How Can Schools Reduce Their Water Footprints?
Decentralized treatment of wastewater on-site can mean huge reductions in water use and wastewater discharge
As people become more aware of water shortages around the world, educational institutions of all sizes are starting to pay more attention to their water footprints. There are many ways to achieve water efficiency. For example, we’re seeing some schools adopt low-flow fixtures to reduce the amount of water used. However, one solution offers a bigger impact than many other strategies schools are using now: decentralized water reuse systems.
According to a 2002 report from the U.S. Environmental Protection Agency:
For schools that put an emphasis on sustainable practices, adoption of on-site water reuse can bring efficiency to a new level.
The Harvard Business School (HBS) has identified water reuse — in tandem with irrigation system upgrades — as a significant opportunity to reduce its campus’s water footprint. As with many schools, irrigation of campus lawns and greenery accounts for a large share of water use, so HBS is thinking about treating wastewater from bathrooms and showers and reusing it for irrigation. Reclaimed water also can be used for other nonpotable applications, including toilet flushing or as makeup water in campus HVAC systems.
Moving forward, HBS hopes to emulate institutions like Emory University, which has a water reclamation system that saves 146 million gallons of water per year. Emory’s system relies on diverting wastewater to artificial open wetlands. However, space for artificial wetlands is not available at many schools, and an open system may not be desired. What other options are available?
Modular Wastewater Treatment
Containerized wastewater treatment systems, like Fluence’s Aspiral™, can effectively treat wastewater on site. These solutions dramatically shrink the physical footprint of biological wastewater treatment while delivering high effluent quality. Aspiral is based on highly efficient membrane aerated biofilm reactor (MABR) technology. Much like the modular housing units that many campuses already use, Smart Packaged Aspiral units can be trucked in and commissioned without lengthy planning and site preparation. Their low-odor, low-noise operation means they can be placed in close proximity to school buildings and housing.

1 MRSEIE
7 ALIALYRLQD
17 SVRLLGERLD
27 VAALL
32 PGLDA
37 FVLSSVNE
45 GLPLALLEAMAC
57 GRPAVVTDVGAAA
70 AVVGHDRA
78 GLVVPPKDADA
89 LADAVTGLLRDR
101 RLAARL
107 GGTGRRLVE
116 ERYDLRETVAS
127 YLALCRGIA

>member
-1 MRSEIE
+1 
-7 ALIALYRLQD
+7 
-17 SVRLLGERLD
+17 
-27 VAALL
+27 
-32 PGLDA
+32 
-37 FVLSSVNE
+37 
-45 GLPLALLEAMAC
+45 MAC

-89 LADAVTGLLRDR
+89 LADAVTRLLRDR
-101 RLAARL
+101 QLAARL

Although most school programs only reuse grey water from sinks and fountains, one yearlong pilot program at Stanford University used raw sewage as its source water. The plant, which featured MABR technology from Fluence, provided high-quality effluent that exceeded California’s stringent Title 22 standard for irrigation reuse.
How does it work? MABR wastewater treatment is very compact because simultaneous nitrification and denitrification (SND) takes place in a single tank, shrinking the footprint of treatment while raising effluent quality. MABR also uses passive aeration that eliminates costly air compression, significantly reducing the energy and carbon footprint of treatment.
Decentralization for Remote Schools
Although many of the universities conducting or planning water reuse programs are in urban environments, the EPA explained a particular benefit of decentralized treatment (placing smaller treatment facilities adjacent to the point of use instead of connecting to a large centralized plant) for schools outside of urban areas:
From high-density urban areas to remote areas of the developing world, contact Fluence for the modular treatment solutions and flexible financing options to establish your school’s water recycling system.